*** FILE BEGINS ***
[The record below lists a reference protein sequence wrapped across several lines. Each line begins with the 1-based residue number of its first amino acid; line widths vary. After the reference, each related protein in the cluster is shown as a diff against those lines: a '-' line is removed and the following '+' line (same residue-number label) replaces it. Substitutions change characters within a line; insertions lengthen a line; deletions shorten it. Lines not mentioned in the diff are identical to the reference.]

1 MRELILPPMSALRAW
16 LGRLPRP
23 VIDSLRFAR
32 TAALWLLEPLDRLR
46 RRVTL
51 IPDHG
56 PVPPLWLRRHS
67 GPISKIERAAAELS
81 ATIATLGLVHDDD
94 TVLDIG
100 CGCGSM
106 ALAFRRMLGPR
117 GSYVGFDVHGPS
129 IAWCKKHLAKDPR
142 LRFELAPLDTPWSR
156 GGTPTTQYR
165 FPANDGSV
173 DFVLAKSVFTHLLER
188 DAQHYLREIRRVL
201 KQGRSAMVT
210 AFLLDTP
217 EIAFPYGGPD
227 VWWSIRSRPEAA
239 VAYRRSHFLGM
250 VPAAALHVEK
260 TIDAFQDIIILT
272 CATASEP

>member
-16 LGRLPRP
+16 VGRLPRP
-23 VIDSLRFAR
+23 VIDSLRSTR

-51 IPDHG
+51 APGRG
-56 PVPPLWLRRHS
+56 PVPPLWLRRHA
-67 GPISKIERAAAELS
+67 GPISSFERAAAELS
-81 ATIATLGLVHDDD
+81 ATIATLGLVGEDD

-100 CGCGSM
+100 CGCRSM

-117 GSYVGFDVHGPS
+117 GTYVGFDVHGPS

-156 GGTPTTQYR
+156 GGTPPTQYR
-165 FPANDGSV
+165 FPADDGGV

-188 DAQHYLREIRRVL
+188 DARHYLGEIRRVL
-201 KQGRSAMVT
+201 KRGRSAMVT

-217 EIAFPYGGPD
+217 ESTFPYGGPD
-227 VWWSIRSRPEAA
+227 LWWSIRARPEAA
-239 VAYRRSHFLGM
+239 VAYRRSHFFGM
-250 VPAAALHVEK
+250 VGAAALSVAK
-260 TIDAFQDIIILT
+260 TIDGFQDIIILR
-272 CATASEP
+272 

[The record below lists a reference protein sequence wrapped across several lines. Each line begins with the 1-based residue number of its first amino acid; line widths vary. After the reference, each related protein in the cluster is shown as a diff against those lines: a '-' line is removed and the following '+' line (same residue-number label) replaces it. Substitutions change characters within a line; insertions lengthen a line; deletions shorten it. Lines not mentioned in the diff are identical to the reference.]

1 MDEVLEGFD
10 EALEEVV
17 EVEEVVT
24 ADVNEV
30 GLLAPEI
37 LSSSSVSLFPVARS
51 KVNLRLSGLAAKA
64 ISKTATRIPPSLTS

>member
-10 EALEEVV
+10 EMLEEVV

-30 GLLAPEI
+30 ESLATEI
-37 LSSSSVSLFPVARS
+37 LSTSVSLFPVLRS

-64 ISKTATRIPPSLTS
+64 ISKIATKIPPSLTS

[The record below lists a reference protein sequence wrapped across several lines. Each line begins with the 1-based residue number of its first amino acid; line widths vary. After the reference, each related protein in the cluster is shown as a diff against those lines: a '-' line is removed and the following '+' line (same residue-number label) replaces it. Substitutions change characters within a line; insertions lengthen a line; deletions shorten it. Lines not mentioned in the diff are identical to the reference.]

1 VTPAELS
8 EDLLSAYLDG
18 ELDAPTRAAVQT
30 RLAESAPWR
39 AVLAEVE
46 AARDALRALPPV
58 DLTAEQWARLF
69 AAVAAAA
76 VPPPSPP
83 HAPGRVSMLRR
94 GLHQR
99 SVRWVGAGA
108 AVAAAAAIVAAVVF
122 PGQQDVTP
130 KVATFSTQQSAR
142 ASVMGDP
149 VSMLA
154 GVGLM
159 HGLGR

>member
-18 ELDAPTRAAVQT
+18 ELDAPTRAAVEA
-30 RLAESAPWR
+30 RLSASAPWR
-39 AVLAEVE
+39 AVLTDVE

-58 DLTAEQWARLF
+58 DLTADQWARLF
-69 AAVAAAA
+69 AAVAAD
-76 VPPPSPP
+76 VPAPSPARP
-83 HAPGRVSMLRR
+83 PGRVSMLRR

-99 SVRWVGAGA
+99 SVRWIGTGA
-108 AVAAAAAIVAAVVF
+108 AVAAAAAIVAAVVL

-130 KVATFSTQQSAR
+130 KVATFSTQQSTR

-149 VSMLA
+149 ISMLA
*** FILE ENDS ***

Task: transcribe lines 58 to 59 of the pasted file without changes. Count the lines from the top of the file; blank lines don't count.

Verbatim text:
-239 VAYRRSHFLGM
+239 VAYRRSHFFGM